LONDON, July 26 (Reuters) - America’s Olympic swimmers are not like other athletes. They start training before dawn every day and spend hours in virtual isolation, relentlessly churning through pools filled with chlorine.
They regularly catch colds and live with the consequences longer than ordinary citizens because they are terrified to take flu medications in fear they might test positive to drugs.
Even after years of training, the difference between winning and losing gold medals comes down to tiny fractions of seconds, promoting an environment where modesty generally reigns supreme over trash-talking.
Even Michael Phelps, whose 14 gold medals are more than many countries have won in the last century, worries about making brash statements.
“We take care of our own business. If you get caught up in other people’s talking, and this and that, it just takes away from what we’re here to do,” he said on Thursday.
“We’re here to swim and that’s it. We’re not gonna run our mouths. We never have. Our country has never done that.”
Phelps was forced into a quick retreat when he was reminded about the 2000 Sydney Olympics when Gary Hall said the American men’s 4x100 metres freestyle relay team would smash the Australians like guitars.
The Australians, led by Ian Thorpe, duly won the race and the gold medal.
“I forgot about Sydney,” Phelps laughed. “The people in this team haven’t done that. We didn’t say smash them like guitars.”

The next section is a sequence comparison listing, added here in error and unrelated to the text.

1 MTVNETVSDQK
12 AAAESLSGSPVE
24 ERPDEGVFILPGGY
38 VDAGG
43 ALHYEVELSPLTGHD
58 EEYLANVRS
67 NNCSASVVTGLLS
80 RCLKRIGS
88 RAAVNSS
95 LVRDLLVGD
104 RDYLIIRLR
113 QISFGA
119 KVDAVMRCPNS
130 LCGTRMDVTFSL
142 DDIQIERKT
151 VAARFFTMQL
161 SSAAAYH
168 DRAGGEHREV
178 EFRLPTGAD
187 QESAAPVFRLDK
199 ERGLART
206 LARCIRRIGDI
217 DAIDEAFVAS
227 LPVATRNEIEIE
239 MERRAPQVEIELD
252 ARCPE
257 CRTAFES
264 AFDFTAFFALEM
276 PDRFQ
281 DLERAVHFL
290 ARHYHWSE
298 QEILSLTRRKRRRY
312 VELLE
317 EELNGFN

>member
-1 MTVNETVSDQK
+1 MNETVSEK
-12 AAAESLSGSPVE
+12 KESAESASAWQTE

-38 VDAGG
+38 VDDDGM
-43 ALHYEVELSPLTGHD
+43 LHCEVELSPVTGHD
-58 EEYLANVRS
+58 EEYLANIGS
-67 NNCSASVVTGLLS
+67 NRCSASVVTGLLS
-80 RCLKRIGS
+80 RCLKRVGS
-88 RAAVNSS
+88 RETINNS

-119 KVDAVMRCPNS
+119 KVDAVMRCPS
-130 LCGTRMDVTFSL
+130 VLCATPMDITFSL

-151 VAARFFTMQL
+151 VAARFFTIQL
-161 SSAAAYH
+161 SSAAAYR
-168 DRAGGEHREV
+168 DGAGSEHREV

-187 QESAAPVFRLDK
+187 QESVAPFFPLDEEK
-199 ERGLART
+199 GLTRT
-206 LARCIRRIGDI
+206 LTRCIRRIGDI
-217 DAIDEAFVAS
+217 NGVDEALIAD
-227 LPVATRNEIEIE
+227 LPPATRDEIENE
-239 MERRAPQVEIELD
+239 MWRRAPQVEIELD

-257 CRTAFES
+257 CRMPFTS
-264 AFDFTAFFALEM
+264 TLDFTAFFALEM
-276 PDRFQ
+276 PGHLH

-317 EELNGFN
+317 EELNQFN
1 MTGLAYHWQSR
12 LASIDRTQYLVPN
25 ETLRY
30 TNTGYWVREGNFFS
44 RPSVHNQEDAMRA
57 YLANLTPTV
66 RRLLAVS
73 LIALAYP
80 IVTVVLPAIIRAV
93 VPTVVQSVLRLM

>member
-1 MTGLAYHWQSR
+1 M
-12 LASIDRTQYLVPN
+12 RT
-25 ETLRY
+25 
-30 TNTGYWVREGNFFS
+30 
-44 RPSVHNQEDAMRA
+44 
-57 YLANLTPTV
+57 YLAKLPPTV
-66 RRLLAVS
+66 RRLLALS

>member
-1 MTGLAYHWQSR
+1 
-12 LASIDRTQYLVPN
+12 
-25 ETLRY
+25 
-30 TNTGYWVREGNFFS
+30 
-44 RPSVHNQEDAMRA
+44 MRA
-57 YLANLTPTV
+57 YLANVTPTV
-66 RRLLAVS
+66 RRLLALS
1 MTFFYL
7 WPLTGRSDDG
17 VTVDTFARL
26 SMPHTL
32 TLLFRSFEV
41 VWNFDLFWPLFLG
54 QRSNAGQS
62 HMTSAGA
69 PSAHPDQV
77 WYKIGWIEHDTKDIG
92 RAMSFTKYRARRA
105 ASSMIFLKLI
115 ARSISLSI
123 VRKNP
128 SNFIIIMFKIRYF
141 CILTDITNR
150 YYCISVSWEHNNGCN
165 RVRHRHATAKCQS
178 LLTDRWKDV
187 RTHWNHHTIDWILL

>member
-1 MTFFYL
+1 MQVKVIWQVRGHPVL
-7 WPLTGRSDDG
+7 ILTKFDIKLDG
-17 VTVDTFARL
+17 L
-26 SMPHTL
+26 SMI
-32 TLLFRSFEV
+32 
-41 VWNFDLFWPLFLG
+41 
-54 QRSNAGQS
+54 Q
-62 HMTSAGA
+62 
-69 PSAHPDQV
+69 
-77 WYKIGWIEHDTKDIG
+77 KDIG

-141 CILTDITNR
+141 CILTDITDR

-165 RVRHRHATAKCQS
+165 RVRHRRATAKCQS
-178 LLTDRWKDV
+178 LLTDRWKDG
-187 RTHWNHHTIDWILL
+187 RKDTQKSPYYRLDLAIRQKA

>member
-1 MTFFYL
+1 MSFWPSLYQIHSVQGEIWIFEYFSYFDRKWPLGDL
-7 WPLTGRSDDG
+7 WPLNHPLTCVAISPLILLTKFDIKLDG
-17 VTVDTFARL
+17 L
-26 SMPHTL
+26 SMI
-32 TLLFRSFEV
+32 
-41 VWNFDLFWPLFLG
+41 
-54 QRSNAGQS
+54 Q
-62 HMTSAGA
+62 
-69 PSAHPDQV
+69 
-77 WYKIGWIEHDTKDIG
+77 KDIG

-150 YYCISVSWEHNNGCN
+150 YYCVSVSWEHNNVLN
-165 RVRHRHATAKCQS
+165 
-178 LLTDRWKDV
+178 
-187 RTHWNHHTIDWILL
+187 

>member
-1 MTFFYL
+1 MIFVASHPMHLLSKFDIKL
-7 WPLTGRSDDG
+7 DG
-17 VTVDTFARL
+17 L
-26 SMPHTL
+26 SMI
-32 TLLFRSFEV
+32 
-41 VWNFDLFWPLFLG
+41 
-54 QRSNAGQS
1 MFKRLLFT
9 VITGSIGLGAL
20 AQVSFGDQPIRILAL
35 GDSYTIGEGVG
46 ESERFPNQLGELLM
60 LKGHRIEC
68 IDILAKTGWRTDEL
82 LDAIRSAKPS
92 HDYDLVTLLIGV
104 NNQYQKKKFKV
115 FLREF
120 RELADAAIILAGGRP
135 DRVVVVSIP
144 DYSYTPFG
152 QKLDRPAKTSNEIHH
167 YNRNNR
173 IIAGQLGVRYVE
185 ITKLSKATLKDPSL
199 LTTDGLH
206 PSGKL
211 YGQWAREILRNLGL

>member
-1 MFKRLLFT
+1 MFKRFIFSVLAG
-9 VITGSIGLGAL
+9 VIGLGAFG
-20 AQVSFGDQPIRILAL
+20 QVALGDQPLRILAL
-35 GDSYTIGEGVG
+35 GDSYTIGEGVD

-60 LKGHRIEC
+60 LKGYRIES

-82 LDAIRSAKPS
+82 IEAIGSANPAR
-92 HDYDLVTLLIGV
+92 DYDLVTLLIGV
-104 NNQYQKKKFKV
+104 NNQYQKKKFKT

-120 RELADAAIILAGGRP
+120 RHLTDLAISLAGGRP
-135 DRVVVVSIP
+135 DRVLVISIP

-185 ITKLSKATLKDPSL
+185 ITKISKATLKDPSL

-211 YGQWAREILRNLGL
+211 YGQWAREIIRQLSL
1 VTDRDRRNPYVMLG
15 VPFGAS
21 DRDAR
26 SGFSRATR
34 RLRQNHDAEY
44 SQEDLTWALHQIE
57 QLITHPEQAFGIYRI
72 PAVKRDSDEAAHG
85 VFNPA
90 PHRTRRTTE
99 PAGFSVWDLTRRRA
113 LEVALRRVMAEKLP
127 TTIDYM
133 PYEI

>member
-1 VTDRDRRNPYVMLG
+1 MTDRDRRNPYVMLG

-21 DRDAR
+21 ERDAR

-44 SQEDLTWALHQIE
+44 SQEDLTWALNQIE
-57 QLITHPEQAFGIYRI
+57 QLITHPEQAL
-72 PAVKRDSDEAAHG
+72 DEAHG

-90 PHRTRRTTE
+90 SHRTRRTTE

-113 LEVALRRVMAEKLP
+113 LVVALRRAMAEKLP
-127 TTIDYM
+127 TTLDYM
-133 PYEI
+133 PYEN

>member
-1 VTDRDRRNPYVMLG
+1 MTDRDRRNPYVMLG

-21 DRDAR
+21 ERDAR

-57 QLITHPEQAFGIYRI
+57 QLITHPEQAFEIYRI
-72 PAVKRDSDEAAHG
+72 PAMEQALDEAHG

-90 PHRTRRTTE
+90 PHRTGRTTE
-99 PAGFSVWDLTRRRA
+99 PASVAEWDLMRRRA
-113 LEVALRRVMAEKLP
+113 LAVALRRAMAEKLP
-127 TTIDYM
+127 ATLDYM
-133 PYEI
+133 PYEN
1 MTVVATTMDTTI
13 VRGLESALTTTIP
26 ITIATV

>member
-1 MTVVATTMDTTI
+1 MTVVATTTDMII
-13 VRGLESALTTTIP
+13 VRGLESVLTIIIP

The Australians are the favourites this time and have begun taunting the Americans but Phelps could not be baited.
“It’s going to be a challenging race for sure,” Phelps said.
“We’re going to put our four guys up there at night who we think could swim the fastest time. If it’s the fastest time in the world it is, if it’s not, we’re going to try as hard as we can to swim as fast as we can.”
The Australians might be favourites in that race but the U.S. hold the upper hand in most of the other races.
In the 26 individual events, U.S. swimmers have the fastest time in the world this year in 12 events. They are even more dominant in the six relays.
“Of all the women’s teams I’ve been on, this is the strongest by far, at least on paper,” said Natalie Coughlin.
“Anything can happen over the next 10 or 11 days, but we’ve got a very deep team.”
Tyler Clary said the men’s team were also confident of scooping up a swag of medals.
“As far as I can see, there are no weaknesses,” he said.
“That doesn’t mean we’re going to win everything but we have a lot of strong swimmers on the team.” (Editing by Alan Baldwin)